By Frank Wieduwilt
Visual Basic owes its popularity in the world of Windows to its reputation as an easy-to-learn and easily readable programming language. But users moving to Linux typically have to re-write their Visual Basic programs in a different language. Free Basic variants such as Gambas , HBasic , or WXBasic  are just too far removed from VB to support no-worries porting. KBasic  promises complete syntactical compatibility to Visual Basic, but it is still at a fairly unstable beta stage despite several years of development. Real Software recently launched Realbasic , a commercial tool designed to pick up Visual Basic projects and give users the ability to run them on Linux and Mac OS X.
The Realbasic licensing model is slightly unusual. In addition to the right to use the program, customers additionally purchase the right to free bug fixes and enhancements for a fixed period of time. After this time, the customer retains the license but does not get the bugfixes. Real Software promises to release a new version every 90 days, so licensed users can look forward to new features at regular intervals.
The Standard Edition for Linux is free; the Professional Version costs 330 Euros (US$ 399.95) with six months worth of updates. Other license arrangements are also available. Table 1 shows the differences between the two versions.
The Professional version of Realbasic for Linux can create programs for any Windows version from 95 through to XP. The programs do not require any additional DLL files, and Realbasic programs in Linux comprise a single executable. The Standard version can also produce binaries for testing on Windows and Mac OS, although the program runtime is restricted to five minutes.
The binary packages were easy to install. Red Hat Desktop Linux and Novell Desktop Linux users can download the Realbasic RPMs; there is also a TGZ archive. Both variants work perfectly on any recent distribution. The PDF-based documentation is also available from the Realsoftware homepage.
When first launched, the program prompts you to enter your name and email address before it downloads the license key.
The Realbasic GUI can hold sway with most other modern developer environments (see Figure 1). Programmers moving from Visual Basic will find their way around just as quickly as those familiar with other IDEs. The editor supports syntax highlighting and completion of keywords, variables, classes, and methods. The editor can also hide or display code blocks on request to help developers keep track of larger-scale projects.
The form editor provides widgets for all three supported platforms. It also has OLE elements to allow developers to embed Microsoft Word and Excel objects. Of course, this will not work in Linux, which does not prevent the tools from being displayed in the toolbox.
A cross hair cursor makes it easier for developers to position and align screen elements by displaying a green line to highlight the edges of other objects, and by snapping the selected element into place when it is at 90 degrees to a reference object (Figure 2).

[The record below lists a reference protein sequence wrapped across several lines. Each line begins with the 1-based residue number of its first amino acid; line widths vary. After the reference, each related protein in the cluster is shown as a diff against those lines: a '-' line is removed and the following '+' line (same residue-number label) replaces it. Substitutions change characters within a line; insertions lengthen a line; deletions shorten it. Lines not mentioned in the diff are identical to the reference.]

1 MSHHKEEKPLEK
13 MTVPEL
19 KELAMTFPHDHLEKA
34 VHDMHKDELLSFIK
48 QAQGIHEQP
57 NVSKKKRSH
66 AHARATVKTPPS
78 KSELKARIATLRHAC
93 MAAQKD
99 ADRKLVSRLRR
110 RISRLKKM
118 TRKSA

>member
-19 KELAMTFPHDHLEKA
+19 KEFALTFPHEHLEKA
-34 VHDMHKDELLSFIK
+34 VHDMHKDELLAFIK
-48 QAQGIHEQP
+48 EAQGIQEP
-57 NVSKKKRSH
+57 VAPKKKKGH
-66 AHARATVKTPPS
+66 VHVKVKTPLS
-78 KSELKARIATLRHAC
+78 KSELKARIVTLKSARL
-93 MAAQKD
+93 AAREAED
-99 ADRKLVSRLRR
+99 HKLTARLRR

You are probably wondering if it is possible to use existing Visual Basic projects in Realbasic. The answer is a very non-committal, "Basically, yes." The Real Software homepage provides a HOWTO for Visual Basic developers  that points out the pitfalls of porting.
Although it is quite simple to modify keywords that are used slightly differently or different data types (Table 2), Realbasic migrators are likely to run into trouble if they draw heavily on ActiveX components and more exotic controls. Realbasic gives you controls that handle the tasks performed by some ActiveX components. The documentation describes these functions, giving you a chance to assess the odds before you decide to purchase. As an example, Realbasic's ListBox does the job handled by the popular Flex Grid in Visual Basic.
Real Software offers a conversion tool  (Figure 3) to help developers convert Visual Basic project files, modules, and forms to XML-based Realbasic projects - unfortunately, the tool only runs on Windows. The software discovers and removes syntax errors during this process, but it fails if control labels contain non-standard characters, truncating the names at the first occurrence of the non-standard character. The converter logs any problems it runs into, and possible solutions, in an HTML file (Figure 4). And the new source code contains comments with tips on improving the results.
The Standard Version of Realbasic only uses an internal database based on SQLite. In contrast to this, the Professional Version uses plugins to support access to MySQL, MS SQL, and MS Access databases. To support development of more interfaces, Realsoftware provides a Plugin Development Kit free of charge at . As SQL is the preferred query language, applications developed with the internal database should also work with other back-ends.
If you are moving from Visual Basic to Realbasic, you do not need to worry about the differences in SQL dialects; the conversion program takes care of that.
Realbasic allows developers to port Visual Basic applications to Linux with very little effort - however, you will probably need Windows to run the converter. If you do not draw heavily on ActiveX controls, your own controls, or controls from toolboxes, you should be able to migrate your Visual Basic projects without too many changes. Your programs should then run on Linux and Windows, Mac OS X, and even the legacy Mac OS.
 Gambas: http://gambas.sourceforge.net
 HBasic: http://hbasic.sourceforge.net
 WXBasic: http://wxbasic.sourceforge.net
 KBasic: http://www.kbasic.org
 Realbasic: http://www.realbasic.com
 Howto for Visual Basic programmers: http://www.realbasic.com/support/whitepapers/portingvisualbasic
 Visual Basic converter: http://highspeed.realsoftware.com/REALbasic55/VBPC.zip
 Realbasic Plugin SDK: http://highspeed.realsoftware.com/REALbasic2005r4/PluginsSDK.zip